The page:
1. Rays

Rays trade Jose Lobaton to Nationals for pitching prospect

Jose Lobaton started 76 games for the Rays last season, but became expendable when they re-signed veteran Jose Molina and traded for Ryan Hanigan.
Jose Lobaton started 76 games for the Rays last season, but became expendable when they re-signed veteran Jose Molina and traded for Ryan Hanigan.
Published Feb. 14, 2014

PORT CHARLOTTE — The Rays' actions Thursday made it clear they thought highly of RHP Nate Karns in giving up three players — extra C Jose Lobaton and prospects LHP Felipe Rivero and OF Drew Vettleson — to get him from Washington.

And then executive VP Andrew Friedman's words illustrated just how much.

"We feel like he's got a chance to be a really good major-league starting pitcher," Friedman said. "He's a big, strong, physical guy. Plus fastball, plus breaking ball, and the changeup really came on for him last year. We think he's got the size, strength, durability to potentially be a guy that can put 200-plus innings on his body."

Karns, 26, showed that potential in the lower minors, going a combined 11-4, 2.17 at two Class A stops in 2012 and 10-6, 3.26 at Double-A Harrisburg last year before making three starts for the Nationals (0-1, 7.50). The 6-foot-3, 230-pounder is expected to open the season at Triple-A Durham but could pitch in the majors at some point.

The Nationals, in need of an experienced backup catcher, had interest in Lobaton for several months, and the Rays targeted Karns. But it took numerous conversations and iterations of the deal to make it work.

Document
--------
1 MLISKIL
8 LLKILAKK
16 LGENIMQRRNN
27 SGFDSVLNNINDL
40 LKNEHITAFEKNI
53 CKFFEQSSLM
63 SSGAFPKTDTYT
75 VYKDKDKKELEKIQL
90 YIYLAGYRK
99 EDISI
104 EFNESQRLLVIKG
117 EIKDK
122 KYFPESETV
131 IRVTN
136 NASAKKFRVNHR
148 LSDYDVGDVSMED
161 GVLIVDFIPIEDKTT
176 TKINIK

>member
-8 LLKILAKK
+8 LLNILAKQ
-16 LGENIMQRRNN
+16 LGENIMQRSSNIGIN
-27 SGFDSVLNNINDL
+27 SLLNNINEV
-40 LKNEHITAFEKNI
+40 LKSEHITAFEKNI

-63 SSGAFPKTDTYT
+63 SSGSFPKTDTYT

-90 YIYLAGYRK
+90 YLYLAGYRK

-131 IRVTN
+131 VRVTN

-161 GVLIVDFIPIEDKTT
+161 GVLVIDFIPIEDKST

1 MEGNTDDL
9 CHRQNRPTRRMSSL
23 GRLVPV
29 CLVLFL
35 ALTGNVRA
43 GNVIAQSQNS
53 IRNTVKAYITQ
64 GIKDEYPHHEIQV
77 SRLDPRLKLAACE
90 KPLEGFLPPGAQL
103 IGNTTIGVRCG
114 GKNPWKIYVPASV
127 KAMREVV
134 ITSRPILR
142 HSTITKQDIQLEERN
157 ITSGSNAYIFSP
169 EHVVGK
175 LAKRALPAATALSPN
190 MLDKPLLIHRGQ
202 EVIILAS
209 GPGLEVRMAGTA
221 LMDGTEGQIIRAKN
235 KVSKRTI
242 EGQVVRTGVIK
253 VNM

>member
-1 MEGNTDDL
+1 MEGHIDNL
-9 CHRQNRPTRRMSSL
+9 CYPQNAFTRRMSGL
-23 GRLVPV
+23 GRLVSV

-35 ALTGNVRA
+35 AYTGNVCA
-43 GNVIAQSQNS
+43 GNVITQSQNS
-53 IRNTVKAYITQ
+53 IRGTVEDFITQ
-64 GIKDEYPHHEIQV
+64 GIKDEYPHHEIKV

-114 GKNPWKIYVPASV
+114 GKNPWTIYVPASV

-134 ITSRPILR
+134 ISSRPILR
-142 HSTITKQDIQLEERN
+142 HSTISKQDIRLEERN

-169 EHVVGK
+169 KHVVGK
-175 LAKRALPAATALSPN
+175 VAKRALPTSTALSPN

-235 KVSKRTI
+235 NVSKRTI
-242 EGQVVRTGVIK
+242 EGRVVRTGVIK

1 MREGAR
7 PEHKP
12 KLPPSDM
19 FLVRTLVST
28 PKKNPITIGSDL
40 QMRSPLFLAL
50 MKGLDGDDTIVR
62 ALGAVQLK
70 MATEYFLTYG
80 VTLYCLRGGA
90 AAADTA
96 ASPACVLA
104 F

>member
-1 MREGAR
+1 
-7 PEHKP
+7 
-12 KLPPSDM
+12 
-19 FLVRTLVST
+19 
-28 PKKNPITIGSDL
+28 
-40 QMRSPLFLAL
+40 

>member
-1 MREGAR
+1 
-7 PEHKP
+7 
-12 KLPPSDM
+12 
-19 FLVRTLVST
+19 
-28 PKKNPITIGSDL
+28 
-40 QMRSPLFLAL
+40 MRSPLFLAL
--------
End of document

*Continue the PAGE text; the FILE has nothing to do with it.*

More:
To do so, the Rays had to include Rivero, a live-armed starter who was 9-7, 3.40 in 23 games for advanced Class A Charlotte last year and was ranked their No. 17 prospect by Baseball America, and Vettleson, a 2010 first-round supplemental pick who hit .274 with four homers and 62 RBIs for Charlotte in 2013 and was their No. 20 prospect.

Karns told media at Nationals camp he was surprised to be traded but understood the business aspect when Nationals GM Mike Rizzo told him, "He just couldn't pass up on (the deal)."

Lobaton started 76 games last season and delivered one of the top moments with an AL Division Series-extending Game 3 walkoff homer. But he became expendable when veteran Jose Molina was re-signed and Ryan Hani­gan was acquired in a trade.

The Rays were willing to bring him to camp if nothing worked out. But Friedman acknowledged it would have been an overall distraction and unfair to Lobaton, who is out of options and, thus, likely would have been dealt or claimed on waivers at some point.

Lobaton said on Twitter he was sad to go: "Rays fans: It is very difficult to say Goodbye to all of you since you were always very supportive of me. … Will always cherish that. Thanks for everything."

The Rays don't currently have an experienced third catcher in the event of an injury or to stash at Triple A, which might be addressed later in the spring.

Friedman mentioned camp invitees Ali Solis, Eddy Rodriguez and Curt Casali as interesting options. The move left the team with an open spot on its 40-man roster.

PITCHING IN: In their continuing effort to add starting depth, the Rays are likely to sign veteran LHP Erik Bedard to a minor-league deal. Bedard, 34, has pitched 10 years in the majors, though without much success recently, 11-26, 4.78 the past two seasons for the Pirates and Astros.

MISCELLANY: RHP Jeremy Hellickson said he is "feeling really good" since the Jan. 29 elbow surgery expected to sideline him into May with noticeably decreased discomfort and improved range of motion. … Hanigan and RHP Heath Bell, two of the team's top offseason acquisitions, reported early and were among more than 20 players working out Thursday.


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